Events in the world's three biggest economies will hold sway over Asia's financial markets this week.
1. US GDP
A slew of data including the manufacturing purchasing managers' index (PMI), pending home sales and durable goods orders for July are due out of the United States this week, but attention will likely fall on the second-quarter gross domestic product (GDP) scheduled for release on Thursday.
Economists at the Bank of America expect the U.S. economy to grow 3.2 percent from the previous quarter, above the advance estimate of 2.3 percent and following a 0.6 percent gain in the first quarter.
Last week, the Federal Reserve sent out mixed signals about the pace of the U.S. recovery in its July meeting minutes, where it noted that economic conditions necessary for a rate hike "were approaching" but "had not yet been achieved" so markets will be scouring the GDP release and other data for signs that a recovery in the world's largest economy is on track.
Wary investors are also keeping an eye on China, whose stubborn economic slowdown continues to grip global markets. Beijing's unexpected move to devalue the yuan on August 11 further unnerved an already-frail local stock market, which went on a whirlwind ride last week, reminding investors of the torrid market rout in mid-June.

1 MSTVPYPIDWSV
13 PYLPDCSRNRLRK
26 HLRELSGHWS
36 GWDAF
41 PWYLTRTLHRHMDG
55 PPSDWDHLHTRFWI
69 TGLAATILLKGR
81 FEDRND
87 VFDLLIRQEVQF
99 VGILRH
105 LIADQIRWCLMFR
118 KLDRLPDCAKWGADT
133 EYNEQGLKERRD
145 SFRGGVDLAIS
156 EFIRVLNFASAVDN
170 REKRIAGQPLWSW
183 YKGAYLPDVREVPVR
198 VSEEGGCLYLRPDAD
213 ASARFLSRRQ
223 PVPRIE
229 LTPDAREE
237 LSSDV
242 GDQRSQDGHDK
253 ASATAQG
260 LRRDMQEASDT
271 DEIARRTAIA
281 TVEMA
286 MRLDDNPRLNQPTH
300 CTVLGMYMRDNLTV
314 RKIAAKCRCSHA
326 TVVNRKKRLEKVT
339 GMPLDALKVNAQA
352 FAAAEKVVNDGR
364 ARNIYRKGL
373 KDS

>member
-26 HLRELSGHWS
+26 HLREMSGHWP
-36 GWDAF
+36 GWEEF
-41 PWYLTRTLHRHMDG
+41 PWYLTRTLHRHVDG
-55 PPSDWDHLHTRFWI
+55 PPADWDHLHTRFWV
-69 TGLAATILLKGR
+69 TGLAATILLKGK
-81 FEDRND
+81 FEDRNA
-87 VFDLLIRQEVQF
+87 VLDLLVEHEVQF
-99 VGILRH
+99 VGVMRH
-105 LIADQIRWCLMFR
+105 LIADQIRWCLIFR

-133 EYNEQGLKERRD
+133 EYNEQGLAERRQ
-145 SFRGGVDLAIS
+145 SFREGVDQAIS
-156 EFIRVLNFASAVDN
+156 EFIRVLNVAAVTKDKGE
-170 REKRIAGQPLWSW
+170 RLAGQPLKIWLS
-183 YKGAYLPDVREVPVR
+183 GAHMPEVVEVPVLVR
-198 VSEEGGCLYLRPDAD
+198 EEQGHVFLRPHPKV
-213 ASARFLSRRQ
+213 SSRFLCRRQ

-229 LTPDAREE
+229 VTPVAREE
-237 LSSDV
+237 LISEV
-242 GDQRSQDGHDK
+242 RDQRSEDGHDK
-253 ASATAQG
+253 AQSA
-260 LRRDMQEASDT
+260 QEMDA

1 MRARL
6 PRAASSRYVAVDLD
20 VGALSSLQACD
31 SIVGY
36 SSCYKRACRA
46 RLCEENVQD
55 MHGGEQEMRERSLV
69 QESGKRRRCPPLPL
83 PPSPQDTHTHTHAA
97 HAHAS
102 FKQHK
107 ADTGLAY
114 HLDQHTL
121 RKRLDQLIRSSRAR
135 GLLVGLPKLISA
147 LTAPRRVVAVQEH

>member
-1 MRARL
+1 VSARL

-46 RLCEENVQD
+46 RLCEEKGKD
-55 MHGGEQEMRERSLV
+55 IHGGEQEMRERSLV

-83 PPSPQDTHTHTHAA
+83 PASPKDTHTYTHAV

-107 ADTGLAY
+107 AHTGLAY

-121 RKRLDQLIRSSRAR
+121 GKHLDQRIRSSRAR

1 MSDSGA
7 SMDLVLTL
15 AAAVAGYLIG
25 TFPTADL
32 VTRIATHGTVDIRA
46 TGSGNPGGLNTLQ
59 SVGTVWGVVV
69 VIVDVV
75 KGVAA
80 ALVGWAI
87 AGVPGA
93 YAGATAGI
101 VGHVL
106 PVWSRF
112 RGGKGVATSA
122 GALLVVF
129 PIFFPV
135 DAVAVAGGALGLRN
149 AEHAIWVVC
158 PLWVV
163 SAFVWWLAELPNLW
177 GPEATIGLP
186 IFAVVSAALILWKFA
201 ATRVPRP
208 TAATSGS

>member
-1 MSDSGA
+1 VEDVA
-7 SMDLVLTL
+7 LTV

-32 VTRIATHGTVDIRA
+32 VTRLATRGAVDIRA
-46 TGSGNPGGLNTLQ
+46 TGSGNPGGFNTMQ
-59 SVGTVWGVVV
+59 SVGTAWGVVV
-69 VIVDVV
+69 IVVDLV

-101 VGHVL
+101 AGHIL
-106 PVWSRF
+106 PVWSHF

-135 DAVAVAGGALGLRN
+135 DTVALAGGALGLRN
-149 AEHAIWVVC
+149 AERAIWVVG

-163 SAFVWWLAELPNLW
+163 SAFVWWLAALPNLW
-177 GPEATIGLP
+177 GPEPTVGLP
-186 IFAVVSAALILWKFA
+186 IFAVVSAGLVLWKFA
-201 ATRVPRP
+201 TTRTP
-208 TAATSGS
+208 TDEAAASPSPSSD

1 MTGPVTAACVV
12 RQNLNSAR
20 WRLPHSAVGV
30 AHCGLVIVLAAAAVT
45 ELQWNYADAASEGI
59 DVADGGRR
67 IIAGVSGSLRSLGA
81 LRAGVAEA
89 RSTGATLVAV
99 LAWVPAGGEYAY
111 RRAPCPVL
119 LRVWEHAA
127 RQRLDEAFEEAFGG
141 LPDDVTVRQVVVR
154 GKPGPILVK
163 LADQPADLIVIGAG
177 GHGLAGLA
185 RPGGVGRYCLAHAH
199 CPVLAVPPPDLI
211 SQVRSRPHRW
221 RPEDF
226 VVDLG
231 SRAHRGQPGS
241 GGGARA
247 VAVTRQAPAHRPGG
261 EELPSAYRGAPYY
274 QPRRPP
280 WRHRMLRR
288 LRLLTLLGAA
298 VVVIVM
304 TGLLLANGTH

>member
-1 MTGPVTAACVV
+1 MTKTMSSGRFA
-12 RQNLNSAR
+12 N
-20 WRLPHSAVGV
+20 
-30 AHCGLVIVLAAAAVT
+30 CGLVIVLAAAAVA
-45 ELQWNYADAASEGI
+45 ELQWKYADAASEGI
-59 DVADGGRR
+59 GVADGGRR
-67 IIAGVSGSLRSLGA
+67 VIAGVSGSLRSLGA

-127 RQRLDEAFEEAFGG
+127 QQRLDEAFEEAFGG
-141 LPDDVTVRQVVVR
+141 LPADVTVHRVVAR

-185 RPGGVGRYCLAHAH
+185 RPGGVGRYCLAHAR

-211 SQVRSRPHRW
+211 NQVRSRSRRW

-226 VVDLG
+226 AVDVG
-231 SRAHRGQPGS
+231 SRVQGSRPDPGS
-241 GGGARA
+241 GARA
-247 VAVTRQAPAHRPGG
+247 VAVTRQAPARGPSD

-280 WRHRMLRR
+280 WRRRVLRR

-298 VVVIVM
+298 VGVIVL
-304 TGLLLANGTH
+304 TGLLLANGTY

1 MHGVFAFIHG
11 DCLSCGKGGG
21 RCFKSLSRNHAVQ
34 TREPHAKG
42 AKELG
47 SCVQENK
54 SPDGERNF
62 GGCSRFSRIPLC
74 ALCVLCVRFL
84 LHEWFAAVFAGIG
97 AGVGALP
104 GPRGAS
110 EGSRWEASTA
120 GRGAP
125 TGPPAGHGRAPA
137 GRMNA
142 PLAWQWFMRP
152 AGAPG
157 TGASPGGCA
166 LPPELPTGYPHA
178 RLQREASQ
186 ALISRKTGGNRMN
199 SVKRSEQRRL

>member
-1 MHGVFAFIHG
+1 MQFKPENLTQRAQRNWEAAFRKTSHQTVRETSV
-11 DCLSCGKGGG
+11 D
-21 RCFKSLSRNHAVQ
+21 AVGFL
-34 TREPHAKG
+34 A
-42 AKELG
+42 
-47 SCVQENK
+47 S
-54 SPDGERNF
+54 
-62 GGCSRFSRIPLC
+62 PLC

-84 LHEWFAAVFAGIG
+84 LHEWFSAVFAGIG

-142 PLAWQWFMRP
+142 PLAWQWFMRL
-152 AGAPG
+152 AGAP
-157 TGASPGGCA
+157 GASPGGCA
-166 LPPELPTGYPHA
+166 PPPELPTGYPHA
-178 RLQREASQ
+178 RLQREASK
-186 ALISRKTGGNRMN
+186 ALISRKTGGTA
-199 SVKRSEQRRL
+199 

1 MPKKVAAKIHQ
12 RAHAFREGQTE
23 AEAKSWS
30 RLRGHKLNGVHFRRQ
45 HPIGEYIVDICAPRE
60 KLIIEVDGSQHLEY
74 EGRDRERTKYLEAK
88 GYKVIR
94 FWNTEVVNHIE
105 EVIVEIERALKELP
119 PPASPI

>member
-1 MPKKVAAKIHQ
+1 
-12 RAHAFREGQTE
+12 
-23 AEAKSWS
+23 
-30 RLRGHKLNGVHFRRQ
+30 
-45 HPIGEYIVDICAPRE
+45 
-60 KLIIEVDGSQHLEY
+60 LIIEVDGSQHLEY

On Friday, the benchmark Shanghai Composite closed down 4.2 percent, chalking up losses of more than 10 percent since the currency devaluation.
"After the renminbi devaluation, we see a lot of 'buy the rumor, sell the news'," David Zhang, head of E Fund & PM at E Fund Management, told CNBC.
"Overall, we think that markets are nervous so whenever there's news about state-owned enterprise (SOE) reform or when the China Securities Financial Corporation (CSFC) declares something, markets feel that they are going to do less [support measures]."